The Supreme Court of the United States on Wednesday heard oral arguments in New York State Rifle & Pistol Association v. Bruen, a case involving a 108-year-old handgun-licensing law.
The law requires any person who desires a license to carry a concealed handgun to show “proper cause” for the license. According to New York courts, “proper cause” is defined as an applicant showing a special need to defend themselves, rather than simply wanting to protect themselves or their property.
The case was brought by a New York gun-rights advocacy group, New York State Rifle & Pistol Association, and two men whose applications for unrestricted concealed-carry licenses were denied. The group and men’s lawyer told the Justices that the text of the Second Amendment “enshrines a right to bear arms” and the history and tradition of the United States confirm that the text protects an individual right to carry a gun for self-defense. “Carry a gun outside the home is a fundamental right that people in 43 other states enjoy.”
Justice Sonia Sotomayor pushed back on these statements citing “the plethora of regimes” that legislatures have chosen with regard to the carrying of weapons, from “English law through the colonies . . . to even now.” Justice Sotomayor stressed that “there were so many different regulations” and she was wary about the notion that history confirms what the defense is arguing. However, Justice Brett Kavanaugh stressed that the question before the court did not relate to the plethora of regimes Justice Sotomayor contends and is limited to the constitutionality of the New York permitting regime. If the only question before the court was the constitutionality of the permitting regime, Kavanaugh said the court would not need to address “all of the ‘sensitive places’ questions.”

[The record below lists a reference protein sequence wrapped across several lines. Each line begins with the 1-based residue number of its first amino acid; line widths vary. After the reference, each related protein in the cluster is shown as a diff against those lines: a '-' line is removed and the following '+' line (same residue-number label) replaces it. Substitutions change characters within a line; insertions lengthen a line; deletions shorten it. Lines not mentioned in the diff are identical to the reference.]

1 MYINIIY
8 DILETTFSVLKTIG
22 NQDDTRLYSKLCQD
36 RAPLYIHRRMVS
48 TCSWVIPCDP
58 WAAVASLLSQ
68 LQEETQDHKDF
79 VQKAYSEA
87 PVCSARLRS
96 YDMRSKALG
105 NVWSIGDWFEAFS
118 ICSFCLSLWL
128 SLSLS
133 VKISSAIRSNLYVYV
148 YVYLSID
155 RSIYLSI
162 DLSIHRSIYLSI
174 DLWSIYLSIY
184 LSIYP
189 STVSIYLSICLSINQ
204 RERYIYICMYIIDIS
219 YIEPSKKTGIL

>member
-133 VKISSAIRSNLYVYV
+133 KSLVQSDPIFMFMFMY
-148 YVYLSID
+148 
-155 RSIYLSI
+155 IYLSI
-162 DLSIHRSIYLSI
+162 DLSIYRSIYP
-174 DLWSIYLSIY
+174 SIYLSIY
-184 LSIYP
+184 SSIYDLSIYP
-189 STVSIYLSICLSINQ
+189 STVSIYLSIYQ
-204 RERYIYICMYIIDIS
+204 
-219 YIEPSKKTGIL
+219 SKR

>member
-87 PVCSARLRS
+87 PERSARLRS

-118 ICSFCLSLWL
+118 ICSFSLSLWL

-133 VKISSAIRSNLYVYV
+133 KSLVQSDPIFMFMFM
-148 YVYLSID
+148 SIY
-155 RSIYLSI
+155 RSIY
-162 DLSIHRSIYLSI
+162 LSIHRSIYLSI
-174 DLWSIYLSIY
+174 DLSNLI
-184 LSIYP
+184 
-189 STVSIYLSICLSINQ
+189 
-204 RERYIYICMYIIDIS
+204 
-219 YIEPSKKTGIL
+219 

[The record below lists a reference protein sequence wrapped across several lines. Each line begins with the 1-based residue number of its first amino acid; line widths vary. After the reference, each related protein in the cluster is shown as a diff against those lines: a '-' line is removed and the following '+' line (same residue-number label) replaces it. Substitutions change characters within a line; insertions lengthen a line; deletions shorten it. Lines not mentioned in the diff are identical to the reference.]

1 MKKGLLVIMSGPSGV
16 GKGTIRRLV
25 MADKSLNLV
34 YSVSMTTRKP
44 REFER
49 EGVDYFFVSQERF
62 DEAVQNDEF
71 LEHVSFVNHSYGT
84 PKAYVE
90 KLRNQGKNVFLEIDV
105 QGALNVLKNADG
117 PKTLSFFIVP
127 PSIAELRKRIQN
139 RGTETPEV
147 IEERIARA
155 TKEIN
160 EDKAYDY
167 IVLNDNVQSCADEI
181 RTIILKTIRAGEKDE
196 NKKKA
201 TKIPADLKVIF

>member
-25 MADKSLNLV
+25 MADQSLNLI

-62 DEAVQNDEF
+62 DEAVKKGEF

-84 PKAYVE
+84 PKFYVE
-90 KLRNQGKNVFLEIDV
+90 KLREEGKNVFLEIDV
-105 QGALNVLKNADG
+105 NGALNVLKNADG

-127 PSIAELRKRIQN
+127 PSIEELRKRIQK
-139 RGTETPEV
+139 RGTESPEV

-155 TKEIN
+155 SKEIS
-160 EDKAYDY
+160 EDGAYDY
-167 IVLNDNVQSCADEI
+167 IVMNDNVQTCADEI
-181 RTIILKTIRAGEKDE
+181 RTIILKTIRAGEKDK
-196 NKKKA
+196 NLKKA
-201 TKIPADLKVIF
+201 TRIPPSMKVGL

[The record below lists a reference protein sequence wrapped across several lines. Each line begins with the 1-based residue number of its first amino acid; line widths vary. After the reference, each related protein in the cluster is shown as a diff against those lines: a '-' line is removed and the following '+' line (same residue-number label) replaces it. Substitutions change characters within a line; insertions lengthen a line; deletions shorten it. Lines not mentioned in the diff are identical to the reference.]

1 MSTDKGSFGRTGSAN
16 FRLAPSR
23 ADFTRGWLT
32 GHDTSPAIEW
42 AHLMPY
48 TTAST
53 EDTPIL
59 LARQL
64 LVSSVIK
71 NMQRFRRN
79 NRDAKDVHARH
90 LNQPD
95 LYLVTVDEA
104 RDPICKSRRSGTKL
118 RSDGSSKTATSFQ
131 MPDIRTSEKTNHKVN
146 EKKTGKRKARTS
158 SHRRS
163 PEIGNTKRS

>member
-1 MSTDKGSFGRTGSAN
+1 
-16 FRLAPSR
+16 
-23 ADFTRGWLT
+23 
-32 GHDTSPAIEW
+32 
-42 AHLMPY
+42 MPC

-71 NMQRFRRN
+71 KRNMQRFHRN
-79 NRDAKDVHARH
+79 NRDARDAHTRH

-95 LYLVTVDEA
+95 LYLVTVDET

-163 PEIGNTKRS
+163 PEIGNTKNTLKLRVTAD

The solicitor general of New York, Barbara Underwood, argued that English and American laws have limited the carrying of guns in public for the protection of public safety for centuries. She stated that the New York law was well within the tradition of regulating public carry and rejected the defense’s argument stating history and tradition show otherwise. The principal deputy solicitor general of the United States, Brian Fletcher, emphasized the history of gun regulations is not as one-sided as the defense made it seem. Fletcher listed various 19th-century state laws that he characterized as analogous to the New York law.
A decision in the case is expected by Summer of 2022.